2022 hasn't been great for most growth stocks. The investment climate worsened as Wall Street worried about a potential recession on the way. Many companies have added to those concerns in recent months by showing weaker sales and declining profitability.

The good news is that even excellent stocks have been caught up in that negative investing attitude. These businesses were attractive before the market slump reduced their valuations. With that in mind, let's look at a few reasons to buy Chewy (CHWY 5.26%) and Netflix (NFLX -2.40%) right now.

1. Chewy is dependable

Chewy shares have trailed the wider market since early 2022, but you'd have to struggle to find good reasons for that decline in its operating results. Sure, pet adoption rates have plunged compared to early phases of the pandemic. Consumers aren't as excited to shop online as they were back then, either.

But Chewy gets most of its sales from staple products like pet food and supplies. It also has a huge proportion of customers who are committed to regular shipments of these products. And these shoppers are happy to pay higher prices when Chewy needs to pass along increased costs.

The e-commerce specialist's last earnings report illustrated these positive factors. Sales growth accelerated to a 15% rate through late October, and Chewy notched higher profit margins as it raised prices on many products.

These assets should help insulate the business from a bigger downturn if it develops in 2023. They also imply quickly expanding earnings during the inevitable rebound that follows.

2. Netflix is cash rich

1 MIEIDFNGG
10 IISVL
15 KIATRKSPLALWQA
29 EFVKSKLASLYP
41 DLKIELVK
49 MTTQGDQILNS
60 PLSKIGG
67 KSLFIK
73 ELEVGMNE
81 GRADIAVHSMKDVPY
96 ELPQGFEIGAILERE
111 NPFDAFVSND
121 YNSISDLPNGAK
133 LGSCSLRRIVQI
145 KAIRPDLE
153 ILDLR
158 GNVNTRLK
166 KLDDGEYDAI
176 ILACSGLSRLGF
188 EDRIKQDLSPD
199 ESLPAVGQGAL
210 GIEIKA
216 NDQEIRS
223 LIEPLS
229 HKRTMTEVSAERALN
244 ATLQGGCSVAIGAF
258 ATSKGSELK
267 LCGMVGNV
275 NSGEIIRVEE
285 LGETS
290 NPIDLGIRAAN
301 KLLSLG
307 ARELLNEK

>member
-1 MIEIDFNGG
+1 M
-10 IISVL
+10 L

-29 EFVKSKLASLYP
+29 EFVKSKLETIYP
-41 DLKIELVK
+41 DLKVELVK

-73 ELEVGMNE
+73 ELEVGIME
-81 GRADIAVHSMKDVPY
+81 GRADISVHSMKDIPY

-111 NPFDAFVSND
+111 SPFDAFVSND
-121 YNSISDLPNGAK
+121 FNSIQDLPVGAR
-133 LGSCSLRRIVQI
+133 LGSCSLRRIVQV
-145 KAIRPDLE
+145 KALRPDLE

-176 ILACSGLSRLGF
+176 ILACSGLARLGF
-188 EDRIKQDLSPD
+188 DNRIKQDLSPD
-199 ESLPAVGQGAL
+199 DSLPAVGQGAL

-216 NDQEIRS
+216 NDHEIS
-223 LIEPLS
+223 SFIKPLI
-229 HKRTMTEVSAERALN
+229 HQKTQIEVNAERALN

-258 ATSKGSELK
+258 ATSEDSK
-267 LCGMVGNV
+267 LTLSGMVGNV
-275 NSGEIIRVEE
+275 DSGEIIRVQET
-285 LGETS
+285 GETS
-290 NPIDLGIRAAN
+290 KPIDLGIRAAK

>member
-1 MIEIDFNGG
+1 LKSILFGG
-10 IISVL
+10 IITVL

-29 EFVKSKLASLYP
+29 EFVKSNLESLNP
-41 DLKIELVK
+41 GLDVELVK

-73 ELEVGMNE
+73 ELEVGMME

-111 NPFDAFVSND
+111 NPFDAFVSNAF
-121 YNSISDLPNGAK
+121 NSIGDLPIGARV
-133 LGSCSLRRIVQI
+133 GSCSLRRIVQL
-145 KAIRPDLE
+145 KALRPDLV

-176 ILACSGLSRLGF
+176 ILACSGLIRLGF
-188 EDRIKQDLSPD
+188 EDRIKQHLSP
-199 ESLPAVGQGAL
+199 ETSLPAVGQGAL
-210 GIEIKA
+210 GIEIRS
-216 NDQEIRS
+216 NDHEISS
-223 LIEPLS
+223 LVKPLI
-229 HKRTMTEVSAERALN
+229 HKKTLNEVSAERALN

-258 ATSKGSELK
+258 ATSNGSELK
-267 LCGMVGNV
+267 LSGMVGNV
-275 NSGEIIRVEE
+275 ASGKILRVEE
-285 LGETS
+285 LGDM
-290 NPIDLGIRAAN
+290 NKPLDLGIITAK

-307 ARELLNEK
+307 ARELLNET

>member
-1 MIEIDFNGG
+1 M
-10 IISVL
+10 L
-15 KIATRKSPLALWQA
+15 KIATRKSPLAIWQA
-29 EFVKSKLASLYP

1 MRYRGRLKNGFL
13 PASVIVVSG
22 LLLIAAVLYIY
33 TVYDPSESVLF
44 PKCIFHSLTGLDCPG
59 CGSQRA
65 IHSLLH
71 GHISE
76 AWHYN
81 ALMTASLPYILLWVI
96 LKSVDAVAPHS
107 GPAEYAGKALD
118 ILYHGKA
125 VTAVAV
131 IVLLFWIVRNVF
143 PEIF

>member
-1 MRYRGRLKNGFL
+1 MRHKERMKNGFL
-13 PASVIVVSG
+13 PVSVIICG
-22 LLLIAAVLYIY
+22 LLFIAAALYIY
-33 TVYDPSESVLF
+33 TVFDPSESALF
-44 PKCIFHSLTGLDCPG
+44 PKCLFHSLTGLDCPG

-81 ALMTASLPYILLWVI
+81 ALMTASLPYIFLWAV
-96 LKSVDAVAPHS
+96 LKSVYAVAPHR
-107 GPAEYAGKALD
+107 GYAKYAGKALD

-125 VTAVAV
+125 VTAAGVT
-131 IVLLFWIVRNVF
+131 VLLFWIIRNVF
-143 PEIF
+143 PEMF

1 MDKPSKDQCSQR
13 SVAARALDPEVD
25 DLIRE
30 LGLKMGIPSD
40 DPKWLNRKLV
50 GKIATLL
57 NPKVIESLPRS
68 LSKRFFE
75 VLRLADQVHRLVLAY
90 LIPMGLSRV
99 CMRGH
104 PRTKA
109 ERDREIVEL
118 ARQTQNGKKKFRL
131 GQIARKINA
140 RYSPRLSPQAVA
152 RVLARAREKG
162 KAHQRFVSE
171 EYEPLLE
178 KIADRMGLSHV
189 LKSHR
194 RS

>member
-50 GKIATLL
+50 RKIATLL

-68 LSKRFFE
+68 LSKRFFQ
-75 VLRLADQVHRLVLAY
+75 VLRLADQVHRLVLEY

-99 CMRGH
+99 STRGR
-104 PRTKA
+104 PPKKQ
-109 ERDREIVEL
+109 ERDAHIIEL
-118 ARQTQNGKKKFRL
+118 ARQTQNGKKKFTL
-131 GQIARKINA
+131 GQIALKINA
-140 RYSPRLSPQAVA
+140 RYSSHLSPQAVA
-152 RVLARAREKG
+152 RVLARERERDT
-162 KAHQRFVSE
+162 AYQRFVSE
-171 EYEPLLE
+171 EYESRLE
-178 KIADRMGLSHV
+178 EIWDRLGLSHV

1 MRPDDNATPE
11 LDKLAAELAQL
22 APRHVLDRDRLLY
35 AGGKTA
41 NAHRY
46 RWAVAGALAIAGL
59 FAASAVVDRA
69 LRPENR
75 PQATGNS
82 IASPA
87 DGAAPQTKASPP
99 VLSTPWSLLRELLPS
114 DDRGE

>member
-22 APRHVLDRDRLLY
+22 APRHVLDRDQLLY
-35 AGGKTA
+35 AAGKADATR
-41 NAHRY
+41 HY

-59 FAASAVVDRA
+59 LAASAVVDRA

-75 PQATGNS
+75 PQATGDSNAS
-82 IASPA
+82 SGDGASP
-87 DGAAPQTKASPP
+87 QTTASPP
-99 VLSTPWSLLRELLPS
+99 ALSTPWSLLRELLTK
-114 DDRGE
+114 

Netflix rattled even some of its most committed bulls in 2022 when it posted its first-ever back-to-back quarterly subscriber losses. Shares are on track to end the year way below the wider market, with losses of roughly 45% through mid-December.

The business outlook is bright, though, both over the short and intermediate term. Netflix returned to growth in a big way in Q3 by gaining 2.4 million new members. Subscriptions will accelerate to 4.5 million in Q4, according to the management team's latest forecast. Netflix said in a shareholder letter, "After a challenging first half, we believe we're on a path to reaccelerate growth."

The financial stresses on the business should lesson, too, as rivals end their recent habit of targeting growth at all costs. Walt Disney is raising prices and introducing more ad-supported services, for example, after losing money on its Disney+ streaming service. It's not hard to see how it gets easier for Netflix to grow when its peers are no longer willing to operate at unsustainable low prices.

The business is already quite profitable and cash rich, too. Netflix generated $472 million in free cash flow this past quarter, compared to a $100 million loss a year ago. While there may be volatility in the quarter-to-quarter movement here, investors have good reasons to expect Netflix's annual cash flow to keep expanding.

That process occurred even through the most recent growth hangover. It should be even more impressive once Netflix regains its prior positive momentum around subscriber gains.